Approval junkie Robert De Niro has won the respect of the Twitterati for swearing about Donald Trump at some awards show. The Posies, the Glitzies or the LookatMes, I can’t remember which.

Overnight, he became a fabulously rich man on virtual paper, because frantic trading followed on the Emotional Currency markets. At the close of play last night, he’d received a bezillion likes, a gigazillion hugs and a googol of retweets, which would be enough to fill ten Wembley Stadium-sized swimming pools with South Sea Bubbles that could create a carbon footprint in the Amazon the size of Wales. Every day.

If the veteran actor were able to cash in these twitcoins, they’d be worth more than the entire populations of Telford, Rotherham, Sweden, Germany, Rochdale and Sunderland. If all the names of the tweeters were embroidered on a pussy hat, it would be big enough to house the entire contents of Harvey Weinstein’s casting couch and still have room for Meryl Streep and Roman Polanski!

Robert De Niro was once best known as Travis Bickle, the mentally unbalanced Taxi Driver who plans to take a pot shot at a fictional US President. Bickle had previously encountered the president when he’d travelled in the back of Bickle’s cab as Senator Palentine.

A combination of power, money and an infatuated female follower had created an interface opportunity that the sleazy senator could have driven a cigar through. Does that sound like any presidents in America’s recent past? Does anyone remember De Niro’s famous ‘F*ck Clinton’ stand? Or his ‘Weinstein declaration’? (Wait, maybe that’s how he got some of his more recent roles now his stock is low).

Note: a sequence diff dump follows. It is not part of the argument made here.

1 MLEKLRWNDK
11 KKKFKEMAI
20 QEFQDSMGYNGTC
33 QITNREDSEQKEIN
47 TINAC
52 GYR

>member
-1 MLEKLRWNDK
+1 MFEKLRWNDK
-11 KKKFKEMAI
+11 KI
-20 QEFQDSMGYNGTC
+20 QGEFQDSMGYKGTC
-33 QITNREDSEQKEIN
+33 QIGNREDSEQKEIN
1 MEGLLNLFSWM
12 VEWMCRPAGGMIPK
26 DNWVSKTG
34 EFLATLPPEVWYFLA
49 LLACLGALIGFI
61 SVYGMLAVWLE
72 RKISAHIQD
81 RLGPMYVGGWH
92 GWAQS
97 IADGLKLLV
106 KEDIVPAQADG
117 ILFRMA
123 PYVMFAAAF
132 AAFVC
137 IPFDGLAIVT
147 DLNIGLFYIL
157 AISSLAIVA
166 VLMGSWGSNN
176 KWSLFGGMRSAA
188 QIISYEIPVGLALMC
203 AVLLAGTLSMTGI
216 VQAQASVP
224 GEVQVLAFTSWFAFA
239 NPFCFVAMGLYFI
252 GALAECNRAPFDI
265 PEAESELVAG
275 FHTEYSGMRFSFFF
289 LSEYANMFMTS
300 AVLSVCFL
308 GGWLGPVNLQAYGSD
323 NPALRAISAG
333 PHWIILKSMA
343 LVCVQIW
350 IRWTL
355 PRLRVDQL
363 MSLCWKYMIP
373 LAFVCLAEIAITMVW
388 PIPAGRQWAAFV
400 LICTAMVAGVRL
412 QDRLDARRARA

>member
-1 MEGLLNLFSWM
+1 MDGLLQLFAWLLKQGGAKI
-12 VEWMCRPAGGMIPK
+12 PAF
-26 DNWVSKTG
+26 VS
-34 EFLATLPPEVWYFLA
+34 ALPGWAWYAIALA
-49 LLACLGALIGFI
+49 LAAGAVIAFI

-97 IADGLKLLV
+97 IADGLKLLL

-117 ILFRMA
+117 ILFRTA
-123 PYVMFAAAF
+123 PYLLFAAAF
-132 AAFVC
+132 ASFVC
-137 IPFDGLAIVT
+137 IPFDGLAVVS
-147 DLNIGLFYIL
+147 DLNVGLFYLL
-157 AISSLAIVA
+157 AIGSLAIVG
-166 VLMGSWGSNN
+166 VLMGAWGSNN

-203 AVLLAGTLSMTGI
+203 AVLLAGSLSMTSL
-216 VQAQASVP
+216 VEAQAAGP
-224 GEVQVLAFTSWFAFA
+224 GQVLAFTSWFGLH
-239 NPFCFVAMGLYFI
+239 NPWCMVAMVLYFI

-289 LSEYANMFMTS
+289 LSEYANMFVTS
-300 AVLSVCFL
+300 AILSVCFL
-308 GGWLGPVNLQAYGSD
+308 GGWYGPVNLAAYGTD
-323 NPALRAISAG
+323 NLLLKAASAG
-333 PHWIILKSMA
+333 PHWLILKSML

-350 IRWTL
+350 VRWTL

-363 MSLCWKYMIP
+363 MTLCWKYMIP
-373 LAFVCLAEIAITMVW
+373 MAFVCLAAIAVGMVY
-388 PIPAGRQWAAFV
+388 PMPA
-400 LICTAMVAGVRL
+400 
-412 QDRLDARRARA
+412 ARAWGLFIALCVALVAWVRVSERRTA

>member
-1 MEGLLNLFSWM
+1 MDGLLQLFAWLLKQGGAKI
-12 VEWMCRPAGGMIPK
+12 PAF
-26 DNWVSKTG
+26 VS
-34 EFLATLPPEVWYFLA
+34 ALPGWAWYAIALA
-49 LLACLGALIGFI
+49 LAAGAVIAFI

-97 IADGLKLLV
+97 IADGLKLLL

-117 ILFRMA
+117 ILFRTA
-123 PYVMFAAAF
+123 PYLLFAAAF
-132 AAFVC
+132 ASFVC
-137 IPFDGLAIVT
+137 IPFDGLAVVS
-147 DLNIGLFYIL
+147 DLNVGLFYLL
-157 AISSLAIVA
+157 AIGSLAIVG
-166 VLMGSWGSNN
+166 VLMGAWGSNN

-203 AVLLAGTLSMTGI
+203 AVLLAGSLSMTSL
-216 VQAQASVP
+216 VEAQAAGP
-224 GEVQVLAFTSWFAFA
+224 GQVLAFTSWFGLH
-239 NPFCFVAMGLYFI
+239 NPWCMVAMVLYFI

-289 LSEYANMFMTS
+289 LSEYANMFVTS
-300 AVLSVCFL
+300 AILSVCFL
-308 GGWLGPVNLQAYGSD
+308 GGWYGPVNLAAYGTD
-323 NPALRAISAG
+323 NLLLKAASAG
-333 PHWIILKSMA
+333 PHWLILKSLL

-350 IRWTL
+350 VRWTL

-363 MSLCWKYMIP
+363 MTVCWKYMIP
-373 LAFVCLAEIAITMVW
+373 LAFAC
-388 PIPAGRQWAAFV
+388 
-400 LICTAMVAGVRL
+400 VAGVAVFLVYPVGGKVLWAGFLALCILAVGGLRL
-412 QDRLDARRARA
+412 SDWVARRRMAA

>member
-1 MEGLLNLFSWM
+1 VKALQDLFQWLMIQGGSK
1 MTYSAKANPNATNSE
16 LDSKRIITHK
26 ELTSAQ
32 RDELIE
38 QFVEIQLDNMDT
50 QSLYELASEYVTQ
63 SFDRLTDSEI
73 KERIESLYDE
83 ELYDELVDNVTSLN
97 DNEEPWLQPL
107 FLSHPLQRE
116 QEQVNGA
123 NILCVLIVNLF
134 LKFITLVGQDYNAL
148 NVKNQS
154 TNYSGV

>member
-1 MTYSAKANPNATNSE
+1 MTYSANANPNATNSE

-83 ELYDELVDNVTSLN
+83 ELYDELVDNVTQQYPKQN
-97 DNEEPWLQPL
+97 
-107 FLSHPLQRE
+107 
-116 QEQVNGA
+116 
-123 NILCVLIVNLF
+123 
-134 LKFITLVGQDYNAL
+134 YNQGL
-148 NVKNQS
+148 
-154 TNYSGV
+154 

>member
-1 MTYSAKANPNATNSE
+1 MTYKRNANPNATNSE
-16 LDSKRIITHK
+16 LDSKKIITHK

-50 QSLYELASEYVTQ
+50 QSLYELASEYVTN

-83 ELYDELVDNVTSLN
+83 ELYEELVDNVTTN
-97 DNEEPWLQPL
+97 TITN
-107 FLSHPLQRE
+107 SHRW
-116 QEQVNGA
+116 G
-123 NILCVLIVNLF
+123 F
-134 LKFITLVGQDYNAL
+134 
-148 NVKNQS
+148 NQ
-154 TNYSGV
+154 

Still, these days De Niro probably resembles one of his other famous roles, Rupert Pupkin, the deluded would-be stand-up comedian from the tragedy King of Comedy.

‘F*ck Trump’ sounds like the sort of desperate attention-seeking language that Rupert De Pupkino might resort to in a bid to hog the limelight.

In the film, Pupkin hones his act in a home-made studio, in front of cardboard cut-outs and accompanied by canned laughter.

That sounds like the entire output of BBC Echo Chamber Comedy Unit. Rupert Pupkin could be played by Stewart Lee. No, hang on, he IS being played by Stewart Lee, in a sort of reality TV version of the film.

Except in this version, which is a lot darker, Stewart Lee actually does get a commission with the BBC, and he records his dire, plodding, jokeless, myopic political whinges at the Polite Laughter and Tumbleweed Comedy Club. These are then broadcast to a nation that’s held to ransom over its freedom to watch TV by a group of licensed thugs.

Life imitates art indeed.